By Natalie Luna
In the 1930s and 1940s, African-American musicians expressed their pain and suffering from racism and discrimination through cultural and musical expression, most notably jazz. Jazz has seen many iconic Black musicians from Louis Armstrong to Duke Ellington. Along with individual artists, jazz has had a significant influence on overall American culture as well.
The word “jazz” first appeared in print in 1916 though it had been used colloquially before then. As a genre, jazz was originally inspired by slave songs and southern blues.
In the 1920s, young people were influenced by jazz to rebel against the traditional culture of the previous generations through actions such as bold fashion statements and social engagements. Jazz developed into different styles such as traditional jazz, swing, bebop, and other combinations such as smooth jazz and jazz-rock. In all of these styles, jazz musicians valued finding their own style and sound. For instance, different trumpet players have different styles such as Miles Davis and Louis Armstrong.
Although jazz is not the most popular form of music in the contemporary music world, we wouldn’t have styles like rock and roll or hip hop without it. Jazz was the first truly American form of music and therefore inspired so many others.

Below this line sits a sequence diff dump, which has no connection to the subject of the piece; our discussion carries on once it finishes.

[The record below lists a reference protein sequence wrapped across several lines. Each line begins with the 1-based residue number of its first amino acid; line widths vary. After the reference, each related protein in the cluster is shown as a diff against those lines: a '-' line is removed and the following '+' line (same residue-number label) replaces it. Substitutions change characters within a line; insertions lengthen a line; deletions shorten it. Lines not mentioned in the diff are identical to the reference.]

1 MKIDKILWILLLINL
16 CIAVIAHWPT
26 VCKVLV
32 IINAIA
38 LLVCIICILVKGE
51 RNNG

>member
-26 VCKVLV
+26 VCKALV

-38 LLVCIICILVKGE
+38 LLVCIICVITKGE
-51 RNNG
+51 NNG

One of the most interesting intersections is the influence of jazz on hip hop. Jazz gave contemporary musicians the opportunity to develop their creativity, to improvise, and push boundaries, all of which hip hop is popular for achieving.
One of the most obvious ways you can see the influence of jazz on hip hop is through sampling. Hip hop artists use pieces of jazz songs and splice them into their own work often in a loop. Miles Davis, Herbie Hancock, and George Benson are the most sampled jazz musicians, according to the Birdland Jazz Club.
For example, Jungle Brothers, NWA and Tupac Shakur have all sampled jazz in their songs to pay respect to their musical roots. For example, Tupac sampled “In all of My Wildest Dreams” by Joe Sample and “Sadie” by The Spinners in his debut hit “Dear Mama.”
Like jazz which grew out of a society plagued by racism and oppression, hip-hop grew rapidly in the Bronx during the late 1970’s and was seen as a cultural response to social issues in urban African-American communities. That is when it became a form of artistic expression with the increase of unemployment, drug use, and crime, which had often described their home life at the time. Jazz helped develop a huge and important artistic outlet for African Americans who struggled with discrimination. Hip Hop continues this by acknowledging cultural roots in the Black community. Both genres provide an outlet for the expression of grief and hardships they faced historically and today.